So at the last Philosophy Foosball Club meeting there was discussion about presenting papers next year. This idea soon evolved into an idea of starting a semi-serious journal/collection of the papers which would be created at the end of each semester. Of course foosballers would get free copies. So there is an invite for all of you to write papers. I'm not sure what the requirements should be yet. I guess as long as the paper deals with an issue slightly philosophical in nature. So think about that over the summer.

Also, during this discussion I took the initiative to make a coverpage for the journal/collection. I initially thought of Anselm's maxim "Faith Seeking Understanding" was suitable but Dr. V had his own suggestion. So taking into account his suggestion I have made a rival cover page. Each will compete for supremacy, until a third and more excellent coverpage arises.

But seriously, I would like it if you foosballers gave suggestions of how to make the coverpage better. Or just vote on one of the two. Hope to see a plethora of excellent and stimulating philosophy papers in the fall. Happy studying!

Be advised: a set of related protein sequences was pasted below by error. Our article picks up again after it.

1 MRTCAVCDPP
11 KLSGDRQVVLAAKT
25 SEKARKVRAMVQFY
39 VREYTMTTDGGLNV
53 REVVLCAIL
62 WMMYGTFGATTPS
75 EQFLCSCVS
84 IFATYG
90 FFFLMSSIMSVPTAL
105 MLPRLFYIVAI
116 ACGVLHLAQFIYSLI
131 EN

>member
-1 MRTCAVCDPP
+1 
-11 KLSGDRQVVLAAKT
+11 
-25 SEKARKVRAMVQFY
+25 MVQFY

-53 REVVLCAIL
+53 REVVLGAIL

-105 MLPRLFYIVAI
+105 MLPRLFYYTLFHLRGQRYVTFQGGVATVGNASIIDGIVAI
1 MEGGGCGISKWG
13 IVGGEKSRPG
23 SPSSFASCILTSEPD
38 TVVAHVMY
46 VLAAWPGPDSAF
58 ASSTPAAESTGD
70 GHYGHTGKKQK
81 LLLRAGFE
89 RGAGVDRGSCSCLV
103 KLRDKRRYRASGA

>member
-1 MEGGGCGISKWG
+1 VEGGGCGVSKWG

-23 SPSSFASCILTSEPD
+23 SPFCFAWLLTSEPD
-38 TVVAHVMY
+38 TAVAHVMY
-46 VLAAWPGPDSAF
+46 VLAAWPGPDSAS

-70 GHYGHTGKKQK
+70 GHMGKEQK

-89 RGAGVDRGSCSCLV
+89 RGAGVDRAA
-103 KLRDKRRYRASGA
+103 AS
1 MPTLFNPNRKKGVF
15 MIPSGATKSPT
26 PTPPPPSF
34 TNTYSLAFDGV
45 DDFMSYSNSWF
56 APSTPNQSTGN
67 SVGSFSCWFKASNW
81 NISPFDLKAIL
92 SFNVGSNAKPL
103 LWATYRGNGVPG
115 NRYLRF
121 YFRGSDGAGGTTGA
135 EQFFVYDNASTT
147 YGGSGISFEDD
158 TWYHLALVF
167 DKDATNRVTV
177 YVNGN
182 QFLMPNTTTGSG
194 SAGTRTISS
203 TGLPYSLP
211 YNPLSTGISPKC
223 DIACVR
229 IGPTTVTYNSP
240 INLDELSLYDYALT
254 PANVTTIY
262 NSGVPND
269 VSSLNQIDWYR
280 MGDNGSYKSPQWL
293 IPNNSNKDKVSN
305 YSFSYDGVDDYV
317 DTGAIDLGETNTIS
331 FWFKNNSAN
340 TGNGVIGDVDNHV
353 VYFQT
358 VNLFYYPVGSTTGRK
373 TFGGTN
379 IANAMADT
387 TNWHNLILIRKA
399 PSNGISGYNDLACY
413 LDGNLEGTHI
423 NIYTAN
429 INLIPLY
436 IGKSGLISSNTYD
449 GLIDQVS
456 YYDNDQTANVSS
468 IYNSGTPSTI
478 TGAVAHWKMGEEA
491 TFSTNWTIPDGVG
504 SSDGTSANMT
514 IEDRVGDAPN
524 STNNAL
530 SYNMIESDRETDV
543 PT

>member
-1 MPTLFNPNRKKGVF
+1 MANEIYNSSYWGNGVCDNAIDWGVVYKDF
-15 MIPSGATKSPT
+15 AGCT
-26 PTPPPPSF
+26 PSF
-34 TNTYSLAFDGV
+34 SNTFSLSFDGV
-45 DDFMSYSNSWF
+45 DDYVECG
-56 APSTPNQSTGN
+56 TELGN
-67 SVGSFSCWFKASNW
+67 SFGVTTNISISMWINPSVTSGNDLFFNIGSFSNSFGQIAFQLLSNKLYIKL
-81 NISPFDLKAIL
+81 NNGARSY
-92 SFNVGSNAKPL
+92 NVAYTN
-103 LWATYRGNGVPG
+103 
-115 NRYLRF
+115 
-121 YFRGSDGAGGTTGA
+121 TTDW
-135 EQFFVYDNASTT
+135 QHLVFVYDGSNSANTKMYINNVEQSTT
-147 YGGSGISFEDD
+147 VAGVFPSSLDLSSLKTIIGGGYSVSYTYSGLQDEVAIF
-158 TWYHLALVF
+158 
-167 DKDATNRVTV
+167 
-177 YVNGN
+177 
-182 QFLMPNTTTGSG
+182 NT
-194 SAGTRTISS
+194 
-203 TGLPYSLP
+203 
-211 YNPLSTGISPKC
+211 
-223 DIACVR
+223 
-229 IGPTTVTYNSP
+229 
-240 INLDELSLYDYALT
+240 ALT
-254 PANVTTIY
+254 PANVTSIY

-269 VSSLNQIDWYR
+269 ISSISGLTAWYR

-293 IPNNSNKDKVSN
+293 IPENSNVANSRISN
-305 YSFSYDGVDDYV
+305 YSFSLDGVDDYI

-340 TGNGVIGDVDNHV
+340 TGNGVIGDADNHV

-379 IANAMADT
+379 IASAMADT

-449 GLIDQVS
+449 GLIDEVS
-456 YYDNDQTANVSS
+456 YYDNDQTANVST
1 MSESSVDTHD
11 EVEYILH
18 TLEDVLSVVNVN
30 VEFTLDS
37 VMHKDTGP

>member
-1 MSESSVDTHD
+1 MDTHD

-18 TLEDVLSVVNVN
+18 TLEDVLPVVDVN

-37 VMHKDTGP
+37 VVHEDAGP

My Initial Cover

Dr. V's Suggestion (I just realized the Latin spelling of philosophy is "philosophie")


Just Joy said...

Second one

Jordan said...

Cool idea. Can I vote? I couldn't make it to the philosophy foosball meetings this semester because of classes but I am still a philosophy foosballer at heart. I vote for the first one, but the second one is good too.

Michael Luedemann said...

I would go with the second one. Kudos Dr. V.

Dr. V said...

Dear fellow philosophy foosballers,

I truly appreciate the fine work that Mark has done in setting out the rival covers. Well done, Mark.

However, I think that for the two covers to compete fairly for supremacy, we should, in fine philosophical form, argue over the merits of these covers.

So Mark, I hereby appoint you as defender of the red cover; I will defend the blue cover. (Of course, anyone else can jump into this discussion, too.)

I have two arguments for the blue cover.

Here is my first argument.